How to Run Satellite & Antenna Signals on the Same Cable

by Aubrey Kerr
Connect your satellite and antenna cables to an A/B splitter to run the signals on the same cable.

Connect your satellite and antenna cables to an A/B splitter to run the signals on the same cable.

The digital signal that comes through your satellite receiver and the broadcast signal from your antenna both run through coaxial cable into your home. The satellite cable goes to your DVR or set-top-box while the antenna cable goes to your digital converter box. To combine these two signals on the same cable, you need an A/B switch. The A/B switch combines and controls the two signals so you can run both to your TV with one cable.

Connect a 1' length of coaxial cable to the "Satellite Out" connection on your DVR or satellite set-top-box. Connect the second 1' length of coaxial cable to the "TV Out" connection on your antenna's digital converter box.

Attach the free ends of the two 1' lengths of coaxial cable to the "A In" and "B In" connections on the A/B switch. It doesn't matter which cable is connected to A or B.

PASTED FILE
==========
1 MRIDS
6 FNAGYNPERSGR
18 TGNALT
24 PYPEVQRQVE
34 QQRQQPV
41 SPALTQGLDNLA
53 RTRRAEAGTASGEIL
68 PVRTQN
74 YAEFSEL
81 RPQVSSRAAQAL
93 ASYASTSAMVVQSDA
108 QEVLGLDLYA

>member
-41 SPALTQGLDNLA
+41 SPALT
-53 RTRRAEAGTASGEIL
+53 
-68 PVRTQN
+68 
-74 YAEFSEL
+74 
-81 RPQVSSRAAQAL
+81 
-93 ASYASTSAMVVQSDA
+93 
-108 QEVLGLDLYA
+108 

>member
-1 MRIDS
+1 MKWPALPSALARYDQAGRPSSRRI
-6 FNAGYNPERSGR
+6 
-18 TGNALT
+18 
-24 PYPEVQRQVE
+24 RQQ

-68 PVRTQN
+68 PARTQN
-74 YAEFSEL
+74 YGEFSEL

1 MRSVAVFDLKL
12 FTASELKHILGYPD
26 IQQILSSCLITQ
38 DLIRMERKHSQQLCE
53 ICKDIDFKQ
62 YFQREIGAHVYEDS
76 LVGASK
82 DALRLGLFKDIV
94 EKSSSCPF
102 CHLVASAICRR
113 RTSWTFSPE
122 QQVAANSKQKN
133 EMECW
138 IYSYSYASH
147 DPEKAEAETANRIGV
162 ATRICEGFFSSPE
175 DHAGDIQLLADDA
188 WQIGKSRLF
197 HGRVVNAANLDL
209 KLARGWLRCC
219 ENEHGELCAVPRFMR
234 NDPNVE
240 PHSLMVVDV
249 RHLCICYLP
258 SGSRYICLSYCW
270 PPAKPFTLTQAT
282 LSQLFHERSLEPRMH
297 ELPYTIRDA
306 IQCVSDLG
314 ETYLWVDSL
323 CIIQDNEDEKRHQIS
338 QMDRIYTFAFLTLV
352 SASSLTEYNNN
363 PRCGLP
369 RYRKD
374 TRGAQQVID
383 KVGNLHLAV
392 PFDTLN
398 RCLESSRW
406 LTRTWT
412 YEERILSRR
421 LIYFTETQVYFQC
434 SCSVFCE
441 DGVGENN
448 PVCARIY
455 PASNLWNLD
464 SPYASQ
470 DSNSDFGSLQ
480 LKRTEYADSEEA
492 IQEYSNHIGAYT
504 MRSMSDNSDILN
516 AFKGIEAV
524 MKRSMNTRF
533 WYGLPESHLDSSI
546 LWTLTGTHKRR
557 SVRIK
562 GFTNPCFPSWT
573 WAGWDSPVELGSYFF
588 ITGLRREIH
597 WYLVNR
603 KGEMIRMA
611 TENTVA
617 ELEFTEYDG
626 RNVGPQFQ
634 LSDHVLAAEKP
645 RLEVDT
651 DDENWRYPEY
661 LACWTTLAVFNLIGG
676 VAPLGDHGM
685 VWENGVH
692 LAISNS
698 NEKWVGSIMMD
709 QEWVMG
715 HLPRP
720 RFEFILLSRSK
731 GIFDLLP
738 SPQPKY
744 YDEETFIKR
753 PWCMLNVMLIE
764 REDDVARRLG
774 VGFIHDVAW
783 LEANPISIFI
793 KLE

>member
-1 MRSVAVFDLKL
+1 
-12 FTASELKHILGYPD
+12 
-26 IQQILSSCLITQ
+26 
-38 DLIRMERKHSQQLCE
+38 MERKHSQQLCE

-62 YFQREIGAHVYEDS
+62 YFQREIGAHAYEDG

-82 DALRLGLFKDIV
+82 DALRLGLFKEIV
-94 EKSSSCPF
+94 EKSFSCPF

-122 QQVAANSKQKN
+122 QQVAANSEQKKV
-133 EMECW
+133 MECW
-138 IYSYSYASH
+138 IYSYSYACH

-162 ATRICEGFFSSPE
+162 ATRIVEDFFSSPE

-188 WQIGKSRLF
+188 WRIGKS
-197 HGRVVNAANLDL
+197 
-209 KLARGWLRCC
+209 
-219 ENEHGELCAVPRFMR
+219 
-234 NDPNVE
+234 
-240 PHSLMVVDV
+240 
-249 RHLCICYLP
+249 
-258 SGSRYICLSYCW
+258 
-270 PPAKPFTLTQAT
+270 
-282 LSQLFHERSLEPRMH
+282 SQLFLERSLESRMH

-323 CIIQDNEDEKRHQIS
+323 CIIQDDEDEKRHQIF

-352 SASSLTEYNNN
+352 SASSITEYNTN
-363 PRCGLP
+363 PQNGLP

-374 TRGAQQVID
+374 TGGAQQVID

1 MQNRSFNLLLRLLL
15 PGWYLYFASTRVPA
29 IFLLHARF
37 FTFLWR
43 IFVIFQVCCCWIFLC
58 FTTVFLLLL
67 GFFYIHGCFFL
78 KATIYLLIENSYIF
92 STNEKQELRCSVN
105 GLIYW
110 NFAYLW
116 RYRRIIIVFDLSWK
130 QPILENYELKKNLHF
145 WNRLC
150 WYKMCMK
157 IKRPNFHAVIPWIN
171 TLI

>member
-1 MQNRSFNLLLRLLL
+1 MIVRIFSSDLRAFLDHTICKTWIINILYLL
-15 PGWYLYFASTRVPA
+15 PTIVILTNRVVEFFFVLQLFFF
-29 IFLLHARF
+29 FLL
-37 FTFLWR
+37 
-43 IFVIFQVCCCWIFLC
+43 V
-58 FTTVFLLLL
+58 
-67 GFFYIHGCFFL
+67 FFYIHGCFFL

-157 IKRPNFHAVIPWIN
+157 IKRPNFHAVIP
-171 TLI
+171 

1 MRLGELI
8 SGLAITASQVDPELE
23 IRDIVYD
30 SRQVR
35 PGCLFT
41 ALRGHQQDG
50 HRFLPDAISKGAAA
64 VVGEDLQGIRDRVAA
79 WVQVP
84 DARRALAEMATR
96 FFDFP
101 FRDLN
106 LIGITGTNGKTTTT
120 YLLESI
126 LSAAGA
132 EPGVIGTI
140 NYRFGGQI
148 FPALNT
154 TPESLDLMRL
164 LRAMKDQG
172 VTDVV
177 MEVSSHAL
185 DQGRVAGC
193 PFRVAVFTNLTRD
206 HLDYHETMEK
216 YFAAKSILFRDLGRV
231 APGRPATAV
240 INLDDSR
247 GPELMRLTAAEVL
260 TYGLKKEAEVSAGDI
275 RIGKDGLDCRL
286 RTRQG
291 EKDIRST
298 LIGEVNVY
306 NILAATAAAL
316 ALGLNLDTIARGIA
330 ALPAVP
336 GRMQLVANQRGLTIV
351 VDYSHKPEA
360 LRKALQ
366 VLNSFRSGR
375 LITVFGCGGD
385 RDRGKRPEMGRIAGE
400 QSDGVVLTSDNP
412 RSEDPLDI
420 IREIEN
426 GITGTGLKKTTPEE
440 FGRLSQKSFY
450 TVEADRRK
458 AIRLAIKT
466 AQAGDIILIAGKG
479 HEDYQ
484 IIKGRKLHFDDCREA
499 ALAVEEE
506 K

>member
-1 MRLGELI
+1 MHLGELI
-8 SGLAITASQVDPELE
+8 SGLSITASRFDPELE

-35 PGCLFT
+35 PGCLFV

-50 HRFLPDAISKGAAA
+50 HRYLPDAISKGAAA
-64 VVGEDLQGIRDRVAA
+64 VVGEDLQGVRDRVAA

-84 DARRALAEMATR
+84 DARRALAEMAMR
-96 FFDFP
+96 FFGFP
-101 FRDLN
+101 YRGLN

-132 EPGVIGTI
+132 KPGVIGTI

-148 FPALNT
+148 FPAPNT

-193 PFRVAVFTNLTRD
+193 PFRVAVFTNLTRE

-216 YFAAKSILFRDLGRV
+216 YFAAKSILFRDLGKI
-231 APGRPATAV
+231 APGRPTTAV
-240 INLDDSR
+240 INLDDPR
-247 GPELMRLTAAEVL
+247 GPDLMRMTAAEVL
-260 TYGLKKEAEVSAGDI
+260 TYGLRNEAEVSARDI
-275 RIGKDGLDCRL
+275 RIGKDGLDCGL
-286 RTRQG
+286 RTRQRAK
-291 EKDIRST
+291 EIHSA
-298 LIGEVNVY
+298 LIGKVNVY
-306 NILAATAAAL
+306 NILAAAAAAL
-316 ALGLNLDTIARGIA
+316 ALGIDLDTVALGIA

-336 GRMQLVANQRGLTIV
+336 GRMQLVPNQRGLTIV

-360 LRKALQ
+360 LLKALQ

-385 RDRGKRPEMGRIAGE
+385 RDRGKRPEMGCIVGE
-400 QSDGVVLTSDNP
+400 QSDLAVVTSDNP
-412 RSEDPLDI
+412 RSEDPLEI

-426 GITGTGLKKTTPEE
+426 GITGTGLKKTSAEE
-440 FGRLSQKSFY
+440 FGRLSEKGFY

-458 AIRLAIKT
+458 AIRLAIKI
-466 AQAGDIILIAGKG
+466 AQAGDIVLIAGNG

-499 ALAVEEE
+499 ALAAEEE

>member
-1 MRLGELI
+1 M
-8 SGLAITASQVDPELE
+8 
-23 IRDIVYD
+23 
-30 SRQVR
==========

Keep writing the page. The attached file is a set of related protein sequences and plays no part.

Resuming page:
Run the 3' length of coaxial cable between the "TV OUT" connection on the A/B switch and the "Cable/Ant IN" connection on your television.

Slide the switch on the A/B switch from "A" to "B" to change from one signal to the other.

Tip

  • You may need different lengths of coaxial cable than that specified here to accommodate the distance between your devices.

Warning

  • Digital satellite signals and antenna signals should not run on the same cable at the same time. This causes interference and the signals won't come through properly. Always switch from one signal to the other using an A/B switch.

Items you will need

  • Coaxial A/B switch
  • 1' coaxial cable with F-connectors (2)
  • 3' coaxial cable with F-connectors (1)

About the Author

Aubrey Kerr is a writer and photographer. With a B.A. in media arts and public relations, she has helped small business owners design and implement online marketing campaigns since 2004. Her work appears on several websites including Salon.com and the Houston Chronicle.

Photo Credits

  • Stockbyte/Stockbyte/Getty Images